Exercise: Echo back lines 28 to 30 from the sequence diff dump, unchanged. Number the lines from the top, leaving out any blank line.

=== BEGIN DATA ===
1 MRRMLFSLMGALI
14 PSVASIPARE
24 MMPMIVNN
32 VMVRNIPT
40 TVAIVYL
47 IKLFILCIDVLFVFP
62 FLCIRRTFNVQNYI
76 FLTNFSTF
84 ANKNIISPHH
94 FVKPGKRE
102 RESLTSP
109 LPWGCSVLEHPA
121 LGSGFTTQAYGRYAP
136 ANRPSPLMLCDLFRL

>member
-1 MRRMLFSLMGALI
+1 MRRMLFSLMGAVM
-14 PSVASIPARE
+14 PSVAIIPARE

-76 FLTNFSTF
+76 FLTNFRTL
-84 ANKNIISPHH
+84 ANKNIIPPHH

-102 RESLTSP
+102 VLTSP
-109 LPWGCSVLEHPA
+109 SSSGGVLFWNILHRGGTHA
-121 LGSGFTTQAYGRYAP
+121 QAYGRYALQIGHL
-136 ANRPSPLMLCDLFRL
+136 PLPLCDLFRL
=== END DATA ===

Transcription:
-121 LGSGFTTQAYGRYAP
+121 QAYGRYALQIGHL
-136 ANRPSPLMLCDLFRL